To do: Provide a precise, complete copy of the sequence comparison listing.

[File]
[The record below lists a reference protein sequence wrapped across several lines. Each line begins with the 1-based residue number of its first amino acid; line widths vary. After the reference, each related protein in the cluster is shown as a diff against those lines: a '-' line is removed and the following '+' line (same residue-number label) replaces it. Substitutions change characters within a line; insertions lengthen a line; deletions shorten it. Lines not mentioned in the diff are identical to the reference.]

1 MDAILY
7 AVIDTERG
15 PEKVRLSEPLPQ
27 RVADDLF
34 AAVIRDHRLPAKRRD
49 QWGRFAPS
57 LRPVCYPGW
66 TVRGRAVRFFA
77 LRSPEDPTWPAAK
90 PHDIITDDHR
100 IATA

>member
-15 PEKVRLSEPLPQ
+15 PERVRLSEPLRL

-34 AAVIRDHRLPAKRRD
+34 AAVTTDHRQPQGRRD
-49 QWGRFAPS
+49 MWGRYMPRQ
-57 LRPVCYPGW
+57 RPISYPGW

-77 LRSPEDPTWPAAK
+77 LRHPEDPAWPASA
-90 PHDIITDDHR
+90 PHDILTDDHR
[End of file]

[The record below lists a reference protein sequence wrapped across several lines. Each line begins with the 1-based residue number of its first amino acid; line widths vary. After the reference, each related protein in the cluster is shown as a diff against those lines: a '-' line is removed and the following '+' line (same residue-number label) replaces it. Substitutions change characters within a line; insertions lengthen a line; deletions shorten it. Lines not mentioned in the diff are identical to the reference.]

1 MDAILY
7 AVIDTERG
15 PEKVRLSEPLPQ
27 RVADDLF
34 AAVIRDHRLPAKRRD
49 QWGRFAPS
57 LRPVCYPGW
66 TVRGRAVRFFA
77 LRSPEDPTWPAAK
90 PHDIITDDHR
100 IATA

>member
-15 PEKVRLSEPLPQ
+15 PERVRLSEPLRL

-34 AAVIRDHRLPAKRRD
+34 AAVTTDHRQPQGRRD
-49 QWGRFAPS
+49 MWGRYMPRQ
-57 LRPVCYPGW
+57 RPISYPGW

-77 LRSPEDPTWPAAK
+77 LRHPEDPAWPASA
-90 PHDIITDDHR
+90 PHDILTDDHR